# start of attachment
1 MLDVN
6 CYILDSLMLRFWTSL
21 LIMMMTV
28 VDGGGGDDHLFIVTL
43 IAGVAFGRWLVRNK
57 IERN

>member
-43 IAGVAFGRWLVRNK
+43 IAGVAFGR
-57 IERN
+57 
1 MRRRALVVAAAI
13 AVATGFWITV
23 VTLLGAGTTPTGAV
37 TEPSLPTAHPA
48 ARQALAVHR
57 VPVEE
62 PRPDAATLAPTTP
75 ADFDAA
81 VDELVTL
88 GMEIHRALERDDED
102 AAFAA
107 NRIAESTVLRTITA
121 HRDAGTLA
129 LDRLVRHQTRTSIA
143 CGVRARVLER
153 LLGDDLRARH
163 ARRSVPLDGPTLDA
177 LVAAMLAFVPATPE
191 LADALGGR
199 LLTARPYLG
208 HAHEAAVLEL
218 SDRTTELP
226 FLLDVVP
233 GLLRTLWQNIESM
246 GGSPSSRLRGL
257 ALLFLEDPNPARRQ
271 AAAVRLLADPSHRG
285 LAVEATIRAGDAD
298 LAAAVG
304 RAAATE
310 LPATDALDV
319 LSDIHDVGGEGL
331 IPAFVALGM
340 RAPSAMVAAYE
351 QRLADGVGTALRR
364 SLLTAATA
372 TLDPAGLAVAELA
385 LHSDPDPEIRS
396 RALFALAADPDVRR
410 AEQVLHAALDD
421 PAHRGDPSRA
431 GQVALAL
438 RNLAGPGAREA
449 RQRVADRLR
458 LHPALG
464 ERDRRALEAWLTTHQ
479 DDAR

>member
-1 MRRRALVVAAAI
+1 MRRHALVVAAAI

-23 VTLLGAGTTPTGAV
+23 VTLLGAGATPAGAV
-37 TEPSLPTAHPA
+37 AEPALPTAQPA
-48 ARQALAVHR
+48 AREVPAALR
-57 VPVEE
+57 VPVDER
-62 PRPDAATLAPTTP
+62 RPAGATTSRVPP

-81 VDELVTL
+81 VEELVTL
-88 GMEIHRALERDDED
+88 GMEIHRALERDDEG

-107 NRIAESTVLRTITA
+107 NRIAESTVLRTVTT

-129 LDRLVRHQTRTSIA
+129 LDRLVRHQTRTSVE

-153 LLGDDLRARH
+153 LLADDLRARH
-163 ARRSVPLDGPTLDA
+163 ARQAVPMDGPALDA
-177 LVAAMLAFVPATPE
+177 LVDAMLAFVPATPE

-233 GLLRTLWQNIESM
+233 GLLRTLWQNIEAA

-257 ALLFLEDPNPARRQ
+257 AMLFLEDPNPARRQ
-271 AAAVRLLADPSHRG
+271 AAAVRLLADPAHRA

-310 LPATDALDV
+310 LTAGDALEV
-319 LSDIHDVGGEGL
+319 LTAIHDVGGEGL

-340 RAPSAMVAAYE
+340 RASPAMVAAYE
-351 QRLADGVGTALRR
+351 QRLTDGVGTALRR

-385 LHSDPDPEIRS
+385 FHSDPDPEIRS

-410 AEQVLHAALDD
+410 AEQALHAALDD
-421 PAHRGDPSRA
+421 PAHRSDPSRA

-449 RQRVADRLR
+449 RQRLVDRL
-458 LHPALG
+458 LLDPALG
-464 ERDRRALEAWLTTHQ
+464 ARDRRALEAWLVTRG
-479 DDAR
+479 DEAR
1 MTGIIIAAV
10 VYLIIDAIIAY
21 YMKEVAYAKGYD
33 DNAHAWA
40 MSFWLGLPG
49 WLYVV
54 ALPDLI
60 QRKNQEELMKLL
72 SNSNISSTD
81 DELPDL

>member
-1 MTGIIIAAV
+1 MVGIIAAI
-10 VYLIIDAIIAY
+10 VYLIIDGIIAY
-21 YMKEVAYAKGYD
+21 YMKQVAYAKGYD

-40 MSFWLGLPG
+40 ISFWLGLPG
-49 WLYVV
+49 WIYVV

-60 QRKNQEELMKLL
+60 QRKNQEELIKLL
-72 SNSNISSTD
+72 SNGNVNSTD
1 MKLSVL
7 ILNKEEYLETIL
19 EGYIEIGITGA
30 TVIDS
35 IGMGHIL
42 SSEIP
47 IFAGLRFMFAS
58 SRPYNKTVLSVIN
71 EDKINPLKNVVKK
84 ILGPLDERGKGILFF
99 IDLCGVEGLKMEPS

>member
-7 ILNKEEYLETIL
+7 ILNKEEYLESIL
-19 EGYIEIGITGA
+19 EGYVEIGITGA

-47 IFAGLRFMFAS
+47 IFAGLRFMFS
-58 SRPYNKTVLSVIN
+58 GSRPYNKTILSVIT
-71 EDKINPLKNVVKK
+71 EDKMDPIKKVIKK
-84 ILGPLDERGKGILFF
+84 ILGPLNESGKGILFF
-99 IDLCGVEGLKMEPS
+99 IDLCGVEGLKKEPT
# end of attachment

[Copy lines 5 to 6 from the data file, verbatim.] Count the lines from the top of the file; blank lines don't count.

43 IAGVAFGRWLVRNK
57 IERN